In a new chat with That Metal Interview, Greek guitar virtuoso Gus G., who joined Ozzy Osbourne's band just over a decade ago, was asked what it was like meeting the legendary heavy metal singer for the first time. He responded (hear audio below): "I was starstruck, as anybody would be, really. 'Cause I've met a lot of rock stars, but not at that level — until that point. I'd never met somebody of that caliber; he's like a megastar. And not only because of that — he's such a legend. If you're into heavy metal, that's you father — that's the father of heavy metal. [Laughs] So it was a crazy moment."
According to Gus, Ozzy made him feel comfortable right away. "He's a chilled out dude, at least these days," the guitarist said. "So he was, like, 'Hey, man, take it easy. Let's just jam. Don't worry if you play a few [wrong] notes. It's rock and roll. That's what happens. Just play with all your heart, and let's do it.' So he was just very nice and just a very sweet guy — very warm hearted. He broke the ice right away. I mean, I was nervous until I met him. Once we started jamming, it felt right."
Asked which of the previous Ozzy guitarists' parts he found hardest to play, Gus said: "I think they all had their — not difficult moments, I would say, but stuff that you were, like, 'Oh, I wonder how he did that.' Because back in the '80s, it's not like you had tabs for everything or all this kind of video footage that you have today and access. But obviously, I learned a lot of stuff by searching on YouTube and listening a lot by ear. At the same time, for me, I grew up listening to that, so it felt very familiar. My playing, if you dissect it, it has roots in guys like them — guys like Randy [Rhoads] and Zakk [Wylde] and Jake E. Lee and all that stuff. So it's not like I struggled to learn all the stuff, because it was part of my musical vocabulary and part of my background.
"With that said, all of his players, all the guitar players in that band had very unique styles," he expained. "Zakk Wylde has this very Southern, pentatonic, kind of bluesy country style. And obviously, I'm more of a European-sounding guitar player, so I kind of had to dig into that a little bit. And Randy Rhoads, he had a lot of details in his playing that you should watch out for, 'cause you wanna do those classic songs justice.'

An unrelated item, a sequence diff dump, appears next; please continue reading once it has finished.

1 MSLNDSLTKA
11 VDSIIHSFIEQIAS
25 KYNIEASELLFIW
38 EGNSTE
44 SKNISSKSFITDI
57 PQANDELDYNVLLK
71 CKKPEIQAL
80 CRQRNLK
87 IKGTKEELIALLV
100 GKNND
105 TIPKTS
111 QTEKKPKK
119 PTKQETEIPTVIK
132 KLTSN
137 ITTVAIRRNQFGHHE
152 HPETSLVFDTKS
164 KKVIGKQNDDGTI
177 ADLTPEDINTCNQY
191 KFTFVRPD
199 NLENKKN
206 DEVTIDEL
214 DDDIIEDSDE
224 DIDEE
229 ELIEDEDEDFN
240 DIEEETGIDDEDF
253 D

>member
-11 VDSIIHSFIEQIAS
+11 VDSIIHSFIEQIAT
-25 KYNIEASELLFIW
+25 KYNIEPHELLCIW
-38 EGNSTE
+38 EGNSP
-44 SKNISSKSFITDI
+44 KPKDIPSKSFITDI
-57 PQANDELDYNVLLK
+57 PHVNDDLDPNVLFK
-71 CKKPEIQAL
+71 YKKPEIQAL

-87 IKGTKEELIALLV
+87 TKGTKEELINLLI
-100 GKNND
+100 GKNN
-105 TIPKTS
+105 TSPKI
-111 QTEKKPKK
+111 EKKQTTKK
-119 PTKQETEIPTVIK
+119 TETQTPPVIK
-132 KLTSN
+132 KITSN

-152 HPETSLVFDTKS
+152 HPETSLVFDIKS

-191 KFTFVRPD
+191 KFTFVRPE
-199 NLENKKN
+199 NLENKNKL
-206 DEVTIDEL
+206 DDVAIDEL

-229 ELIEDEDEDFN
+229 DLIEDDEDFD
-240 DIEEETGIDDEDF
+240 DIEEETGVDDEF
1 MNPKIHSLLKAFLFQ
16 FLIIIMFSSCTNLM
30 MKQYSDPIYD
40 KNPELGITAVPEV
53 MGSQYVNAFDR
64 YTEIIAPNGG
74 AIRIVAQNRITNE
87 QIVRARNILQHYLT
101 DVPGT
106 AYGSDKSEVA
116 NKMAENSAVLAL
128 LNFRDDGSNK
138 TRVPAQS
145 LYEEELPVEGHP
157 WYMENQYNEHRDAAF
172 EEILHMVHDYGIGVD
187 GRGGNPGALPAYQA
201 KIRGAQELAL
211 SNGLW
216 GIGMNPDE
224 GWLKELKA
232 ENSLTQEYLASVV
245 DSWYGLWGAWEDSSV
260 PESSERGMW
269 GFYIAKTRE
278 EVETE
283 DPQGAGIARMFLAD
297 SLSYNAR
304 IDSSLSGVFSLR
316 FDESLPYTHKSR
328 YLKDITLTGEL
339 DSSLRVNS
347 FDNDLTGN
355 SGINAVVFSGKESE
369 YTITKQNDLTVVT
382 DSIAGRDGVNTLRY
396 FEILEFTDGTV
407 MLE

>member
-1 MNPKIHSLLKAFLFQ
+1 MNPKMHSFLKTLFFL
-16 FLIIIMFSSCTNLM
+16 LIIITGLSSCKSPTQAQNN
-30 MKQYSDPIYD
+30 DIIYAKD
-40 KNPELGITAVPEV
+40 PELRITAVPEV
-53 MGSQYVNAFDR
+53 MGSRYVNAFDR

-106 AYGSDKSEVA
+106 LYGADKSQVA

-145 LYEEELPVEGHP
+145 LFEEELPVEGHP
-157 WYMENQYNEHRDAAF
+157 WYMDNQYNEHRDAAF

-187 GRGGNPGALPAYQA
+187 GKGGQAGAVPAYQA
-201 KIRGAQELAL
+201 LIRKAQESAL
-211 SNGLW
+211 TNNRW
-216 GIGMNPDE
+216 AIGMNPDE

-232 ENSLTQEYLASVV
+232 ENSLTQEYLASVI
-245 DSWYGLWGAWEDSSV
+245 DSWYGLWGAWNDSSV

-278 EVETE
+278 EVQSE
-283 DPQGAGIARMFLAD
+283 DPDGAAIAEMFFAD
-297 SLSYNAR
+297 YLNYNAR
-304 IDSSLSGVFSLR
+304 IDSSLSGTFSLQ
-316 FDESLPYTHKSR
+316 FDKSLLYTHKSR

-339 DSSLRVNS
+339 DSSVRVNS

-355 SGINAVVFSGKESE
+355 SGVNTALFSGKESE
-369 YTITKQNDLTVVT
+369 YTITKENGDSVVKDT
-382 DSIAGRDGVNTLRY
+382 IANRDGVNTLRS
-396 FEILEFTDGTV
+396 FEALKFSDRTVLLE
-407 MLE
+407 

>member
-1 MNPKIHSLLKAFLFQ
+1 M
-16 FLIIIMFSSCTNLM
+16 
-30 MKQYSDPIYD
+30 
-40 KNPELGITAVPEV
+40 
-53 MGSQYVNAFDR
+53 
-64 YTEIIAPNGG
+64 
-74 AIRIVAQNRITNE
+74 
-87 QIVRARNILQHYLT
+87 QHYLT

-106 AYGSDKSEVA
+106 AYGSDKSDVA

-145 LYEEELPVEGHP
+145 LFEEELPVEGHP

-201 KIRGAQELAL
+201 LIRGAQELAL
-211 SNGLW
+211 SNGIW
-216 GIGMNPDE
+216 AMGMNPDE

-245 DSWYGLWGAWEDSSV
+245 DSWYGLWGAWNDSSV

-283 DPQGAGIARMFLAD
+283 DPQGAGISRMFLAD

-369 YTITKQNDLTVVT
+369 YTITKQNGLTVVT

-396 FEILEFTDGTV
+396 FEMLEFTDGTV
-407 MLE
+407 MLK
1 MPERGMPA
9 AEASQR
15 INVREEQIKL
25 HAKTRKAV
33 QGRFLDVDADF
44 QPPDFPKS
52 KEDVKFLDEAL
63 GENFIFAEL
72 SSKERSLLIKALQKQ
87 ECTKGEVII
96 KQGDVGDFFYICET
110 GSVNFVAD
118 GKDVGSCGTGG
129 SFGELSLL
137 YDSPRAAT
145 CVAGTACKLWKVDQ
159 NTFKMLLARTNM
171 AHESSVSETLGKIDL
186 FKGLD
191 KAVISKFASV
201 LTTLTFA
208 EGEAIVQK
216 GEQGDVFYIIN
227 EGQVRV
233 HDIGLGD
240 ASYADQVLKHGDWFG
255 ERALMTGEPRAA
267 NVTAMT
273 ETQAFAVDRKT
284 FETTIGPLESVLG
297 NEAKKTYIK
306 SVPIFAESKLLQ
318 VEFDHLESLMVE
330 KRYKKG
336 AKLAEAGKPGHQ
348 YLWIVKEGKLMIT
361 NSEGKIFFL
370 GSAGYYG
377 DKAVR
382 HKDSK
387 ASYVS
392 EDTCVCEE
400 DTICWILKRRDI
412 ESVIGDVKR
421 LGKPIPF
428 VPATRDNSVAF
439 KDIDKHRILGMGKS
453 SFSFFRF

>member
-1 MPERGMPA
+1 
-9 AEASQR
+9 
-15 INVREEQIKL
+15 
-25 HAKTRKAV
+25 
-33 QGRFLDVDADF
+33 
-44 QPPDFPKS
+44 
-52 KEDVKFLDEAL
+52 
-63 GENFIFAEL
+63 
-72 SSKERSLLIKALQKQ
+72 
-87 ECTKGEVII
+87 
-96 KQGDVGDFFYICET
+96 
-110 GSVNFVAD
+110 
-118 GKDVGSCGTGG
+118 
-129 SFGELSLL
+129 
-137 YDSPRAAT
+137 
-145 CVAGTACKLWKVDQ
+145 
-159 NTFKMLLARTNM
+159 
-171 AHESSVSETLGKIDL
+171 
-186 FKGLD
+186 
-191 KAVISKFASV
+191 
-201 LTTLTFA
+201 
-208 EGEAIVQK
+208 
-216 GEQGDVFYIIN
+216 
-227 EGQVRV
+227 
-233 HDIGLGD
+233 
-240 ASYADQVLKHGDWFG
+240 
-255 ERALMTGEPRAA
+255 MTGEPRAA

Gus concluded: "But, yeah, I enjoyed playing all that stuff, man."
It was announced in April 2017 that guitarist Wylde would be rejoining Ozzy's backing group for all his future solo show dates. Osbourne's touring lineup also includes Rob "Blasko" Nicholson on bass, Tommy Clufetos on drums and Adam Wakeman on keyboards.
Back in 2018, Gus told TrueMetal.it that "it was a little bit of a relief" to find out that Ozzy was getting back together with Wylde. "I was just kind of tired of waiting around for all these years, not hearing anything about potential tours or recording activities," Gus said. "Of course, [Ozzy] was very busy with BLACK SABBATH — I understand that — but then in between of all that, there would be all these one-off [solo Ozzy] shows popping up and I had to make myself available for that. But there was never any… I felt like there was no… I didn't see stuff coming up for the future, you know? So, as much as I loved being in that band and working with him, in a way, it was a little bit of a dead end for me, speaking personally. Of course, now he's gonna go on a big tour again and do his farewell thing, and that's great for him, but it was not a creative thing for me."
Wylde originally joined Osbourne's band more three decades ago and backed the legendary frontman from 1987 to 1995, then again in 1998, from 2001 to 2004 and also from 2006 to 2009.
Gus's long-running band FIREWIND released its ninth, self-titled studio album in May.